It’s a quiet, cold morning on Jan. 12 behind Santa Clara’s Triton Museum near the historic Jamison-Brown house as the Santa Clara Valley Watercolor Society gathers for their informal plein air Thursday morning paint session. Close to a dozen painters wearing layers upon layers of hats and coats and sweaters and fingerless gloves braved the chance of rain to do what they love – paint the great outdoors.
More than 400 members make up the informal – and free – Santa Clara Valley Watercolor Society. The plein air painting opportunities are among their most popular activities – on average about 20 to 30 painters can be spotted on any given Thursday morning as they paint gardens, wineries and historical sites from Baker Beach in San Francisco to Pacific Grove. The Society also sponsors a two-day trip each year and often are invited to members’ homes if they have interesting gardens to paint.
Beyond the plein air painting dates, the Society also offers eight to 10 workshops each year from nationally and internationally recognized painters. Members often have the chance to participate in a free one-day demo before deciding whether to sign up for the inexpensive three to five day workshop. Of course, with all the wonderful work the members create, the Society sponsors three shows and exhibits a year to display their work.
This year, the Santa Clara Valley Watercolor Society also has a new mission: to paint the historic sites of Santa Clara. Brad Santos, the Society blogger and one of three plein air coordinators explained via email: “Last August our group was invited to paint at the Harris-Lass House (www.harrislass.org/) in Santa Clara by Joan Cabral of the Historic Preservation Society of Santa Clara (HPSSC). We discussed with Joan, the HPSSC ‘Art on the Lawn’ chairperson, about Harris-Lass hosting an art show (for our group and maybe other local art clubs) in August 2017.” Thus, each month, the Society is focused on painting a historic site in the city as part of the potential fundraiser to sell their paintings to support the Harris-Lass House.
But the Society is not just focused on their artistic efforts – they are a true community. “The organization started around 1966 when students from the Art Gallery [a store in San Jose] wanted to paint outside of class,” said Santos. “I joined in 2008 and we’re quite a large group. Some members were art majors in college and gave up painting for a career but now that they’re retired, it’s a chance to pick up the paintbrush again. For others, retirement is the first time we tried watercolors.” Luckily for the members, one of the rules of the Society is that there is no criticism – instead, they’re a supportive community for painters of all levels.
“We want to make our group as inclusive as possible,” Santos added. “When we go to a place, we like to paint really different things and that’s okay. […] I really enjoy it – there are some great artists and they produce some really amazing paintings.”
The general consensus that morning was how much the members appreciate their Society. Webmistress Leslie Grimm agrees, “We just have so much to offer to members. For me, I like the chance to paint – there’s always somebody at the plein air days who knows better than you and can help. Plus, it’s fun to have other people to paint with rather than being such a solitary act. It took me four or five years to try painting outside and now it’s one of my favorite things.”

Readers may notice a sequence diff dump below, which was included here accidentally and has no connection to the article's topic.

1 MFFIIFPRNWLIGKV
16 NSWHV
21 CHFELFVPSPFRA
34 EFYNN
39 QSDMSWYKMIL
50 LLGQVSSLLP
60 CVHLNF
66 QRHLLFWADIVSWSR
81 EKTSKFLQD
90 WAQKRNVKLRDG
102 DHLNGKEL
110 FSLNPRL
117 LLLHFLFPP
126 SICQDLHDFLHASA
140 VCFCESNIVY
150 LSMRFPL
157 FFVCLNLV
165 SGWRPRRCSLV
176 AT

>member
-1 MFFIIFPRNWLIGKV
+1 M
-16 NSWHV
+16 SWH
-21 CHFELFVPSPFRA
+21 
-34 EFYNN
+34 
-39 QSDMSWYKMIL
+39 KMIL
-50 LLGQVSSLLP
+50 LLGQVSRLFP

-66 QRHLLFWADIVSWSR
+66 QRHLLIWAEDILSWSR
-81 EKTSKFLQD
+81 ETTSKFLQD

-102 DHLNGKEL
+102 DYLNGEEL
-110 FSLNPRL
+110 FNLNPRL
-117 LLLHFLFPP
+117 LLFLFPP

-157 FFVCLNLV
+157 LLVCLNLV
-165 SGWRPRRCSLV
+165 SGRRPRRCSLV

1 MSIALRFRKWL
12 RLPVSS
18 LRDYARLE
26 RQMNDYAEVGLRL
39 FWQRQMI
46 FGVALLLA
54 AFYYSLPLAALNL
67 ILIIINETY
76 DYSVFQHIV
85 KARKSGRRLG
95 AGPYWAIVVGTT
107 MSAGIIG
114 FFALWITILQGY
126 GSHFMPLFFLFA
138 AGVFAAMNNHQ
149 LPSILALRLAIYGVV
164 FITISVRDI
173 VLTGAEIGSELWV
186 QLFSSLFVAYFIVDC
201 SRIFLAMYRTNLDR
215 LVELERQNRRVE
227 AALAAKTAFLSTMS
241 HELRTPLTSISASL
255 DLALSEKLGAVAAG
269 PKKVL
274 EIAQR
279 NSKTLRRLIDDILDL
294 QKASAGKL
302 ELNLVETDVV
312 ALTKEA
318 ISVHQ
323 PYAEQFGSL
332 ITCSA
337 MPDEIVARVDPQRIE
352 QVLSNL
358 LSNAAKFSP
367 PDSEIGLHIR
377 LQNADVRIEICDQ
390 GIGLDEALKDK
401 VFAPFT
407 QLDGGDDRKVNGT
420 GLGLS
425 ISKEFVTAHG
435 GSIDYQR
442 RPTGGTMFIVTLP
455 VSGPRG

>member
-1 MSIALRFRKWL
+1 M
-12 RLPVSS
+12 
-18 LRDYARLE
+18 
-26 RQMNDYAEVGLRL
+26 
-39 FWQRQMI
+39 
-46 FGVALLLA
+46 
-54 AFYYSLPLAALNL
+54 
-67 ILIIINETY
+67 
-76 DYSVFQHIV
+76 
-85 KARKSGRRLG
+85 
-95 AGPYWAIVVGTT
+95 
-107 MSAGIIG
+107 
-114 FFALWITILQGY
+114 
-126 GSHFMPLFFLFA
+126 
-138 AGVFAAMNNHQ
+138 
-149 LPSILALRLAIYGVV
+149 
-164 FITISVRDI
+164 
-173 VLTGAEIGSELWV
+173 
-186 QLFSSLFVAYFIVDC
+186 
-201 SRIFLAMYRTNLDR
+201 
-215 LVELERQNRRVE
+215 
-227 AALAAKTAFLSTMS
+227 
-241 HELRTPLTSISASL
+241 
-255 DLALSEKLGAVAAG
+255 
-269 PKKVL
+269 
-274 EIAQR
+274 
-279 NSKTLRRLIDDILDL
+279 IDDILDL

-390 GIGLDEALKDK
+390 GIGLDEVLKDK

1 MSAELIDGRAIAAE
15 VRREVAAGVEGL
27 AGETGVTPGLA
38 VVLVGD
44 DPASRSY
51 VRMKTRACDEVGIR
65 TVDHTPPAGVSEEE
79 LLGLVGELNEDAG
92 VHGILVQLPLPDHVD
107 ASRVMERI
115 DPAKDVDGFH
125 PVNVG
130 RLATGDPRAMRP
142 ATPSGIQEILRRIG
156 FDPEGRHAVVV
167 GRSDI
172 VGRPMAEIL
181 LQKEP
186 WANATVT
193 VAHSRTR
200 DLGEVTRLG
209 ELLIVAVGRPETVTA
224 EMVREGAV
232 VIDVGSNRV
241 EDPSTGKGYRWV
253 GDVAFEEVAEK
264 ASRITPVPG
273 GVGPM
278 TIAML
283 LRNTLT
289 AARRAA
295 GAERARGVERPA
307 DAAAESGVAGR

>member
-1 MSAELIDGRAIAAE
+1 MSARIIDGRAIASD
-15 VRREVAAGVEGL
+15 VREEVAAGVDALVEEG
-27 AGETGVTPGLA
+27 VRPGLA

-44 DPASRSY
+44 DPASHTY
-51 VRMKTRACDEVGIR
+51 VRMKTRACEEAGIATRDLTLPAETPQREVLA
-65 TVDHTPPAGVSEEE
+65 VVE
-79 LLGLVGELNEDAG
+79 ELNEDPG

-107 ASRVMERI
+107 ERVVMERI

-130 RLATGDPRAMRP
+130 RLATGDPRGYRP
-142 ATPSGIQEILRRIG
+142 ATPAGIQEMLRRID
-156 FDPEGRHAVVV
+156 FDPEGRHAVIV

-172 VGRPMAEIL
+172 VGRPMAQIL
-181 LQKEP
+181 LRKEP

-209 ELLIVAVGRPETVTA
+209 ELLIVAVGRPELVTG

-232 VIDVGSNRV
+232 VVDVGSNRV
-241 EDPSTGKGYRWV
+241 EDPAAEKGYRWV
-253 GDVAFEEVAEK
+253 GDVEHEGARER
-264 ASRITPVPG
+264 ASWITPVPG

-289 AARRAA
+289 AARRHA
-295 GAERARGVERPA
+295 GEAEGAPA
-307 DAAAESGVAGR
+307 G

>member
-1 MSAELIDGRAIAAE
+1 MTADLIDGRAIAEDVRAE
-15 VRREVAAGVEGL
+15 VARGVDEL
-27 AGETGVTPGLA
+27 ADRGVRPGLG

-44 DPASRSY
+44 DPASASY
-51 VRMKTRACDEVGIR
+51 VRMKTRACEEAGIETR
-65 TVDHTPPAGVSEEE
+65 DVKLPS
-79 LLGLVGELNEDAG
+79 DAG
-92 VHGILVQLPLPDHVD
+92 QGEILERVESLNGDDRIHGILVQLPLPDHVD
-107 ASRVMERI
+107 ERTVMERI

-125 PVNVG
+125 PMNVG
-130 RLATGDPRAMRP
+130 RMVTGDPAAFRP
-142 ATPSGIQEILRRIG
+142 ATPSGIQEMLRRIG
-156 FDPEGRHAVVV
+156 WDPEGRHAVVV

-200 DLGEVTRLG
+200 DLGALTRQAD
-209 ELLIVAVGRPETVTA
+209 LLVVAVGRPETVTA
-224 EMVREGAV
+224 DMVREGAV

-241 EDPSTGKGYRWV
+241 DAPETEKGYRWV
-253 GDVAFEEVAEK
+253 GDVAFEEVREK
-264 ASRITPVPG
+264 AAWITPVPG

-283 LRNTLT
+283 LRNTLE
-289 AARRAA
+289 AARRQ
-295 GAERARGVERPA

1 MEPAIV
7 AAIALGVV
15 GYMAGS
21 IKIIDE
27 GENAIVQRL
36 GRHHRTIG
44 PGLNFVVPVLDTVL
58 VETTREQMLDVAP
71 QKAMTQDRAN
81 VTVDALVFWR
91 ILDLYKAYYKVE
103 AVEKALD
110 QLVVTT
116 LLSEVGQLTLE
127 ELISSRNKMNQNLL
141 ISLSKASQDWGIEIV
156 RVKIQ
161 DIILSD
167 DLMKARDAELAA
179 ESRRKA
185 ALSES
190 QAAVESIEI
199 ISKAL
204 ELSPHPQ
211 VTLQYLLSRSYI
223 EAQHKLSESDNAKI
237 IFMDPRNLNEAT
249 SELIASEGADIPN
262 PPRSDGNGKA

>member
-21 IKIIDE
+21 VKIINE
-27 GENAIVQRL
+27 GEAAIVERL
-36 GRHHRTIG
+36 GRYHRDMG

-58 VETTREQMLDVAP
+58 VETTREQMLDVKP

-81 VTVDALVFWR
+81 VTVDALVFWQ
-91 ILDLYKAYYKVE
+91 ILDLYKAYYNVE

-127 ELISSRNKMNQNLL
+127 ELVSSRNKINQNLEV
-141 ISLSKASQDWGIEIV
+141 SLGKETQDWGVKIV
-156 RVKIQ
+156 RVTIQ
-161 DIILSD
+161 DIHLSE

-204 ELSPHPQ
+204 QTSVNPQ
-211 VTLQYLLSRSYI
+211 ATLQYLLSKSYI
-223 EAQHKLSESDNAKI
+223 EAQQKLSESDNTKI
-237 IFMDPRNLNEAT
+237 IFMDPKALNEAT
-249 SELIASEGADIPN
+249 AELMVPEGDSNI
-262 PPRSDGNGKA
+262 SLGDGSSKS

Since the weather was frosty that morning, the painters were taking their work slowly – “it takes time for the paint to dry on a day like today,” Santos said with a small smile. “We have plenty of gaps.” Some of the painters were clearly taking advantage of those gaps to chat with fellow members, while others simply enjoyed the opportunity to be outside. Lisha Wang, a member for five years, explained, “I love the fresh air! To be in nature and still surrounded by people is everything. I love living [and painting] here – you can go to the coast, the hills, or to cities and towns, and there’s just so much history to learn!”
Several of the painters on the day had started their artistic careers with Chinese brush painting but had discovered the joy of working with watercolors. Joy Kuo, a newer member, is one of them. Additionally, Salinda Zunkel trained in Beijing with the traditional style during her adolescence but more recently joined the Society. Her husband Dick, a member of the Watercolor Society for the last 10 years, perhaps summed up their love for the organization best when he said, “I’ve lived in the Bay Area more than 30 years and [thanks to the Watercolor Society], I keep going to places I’ve never seen before. It’s such a broadening experience above and beyond painting and being outside.”
And while the temperatures barely rose as the cold and grey morning wore on, the painters’ enthusiasm never wavered. “We usually enjoy a good lunch afterwards to talk and look at our work,” Santos explained. And, of course, they’ve got another paint site to look forward to next week. For more information about the organization, visit their website and blog – www.scvws.org/.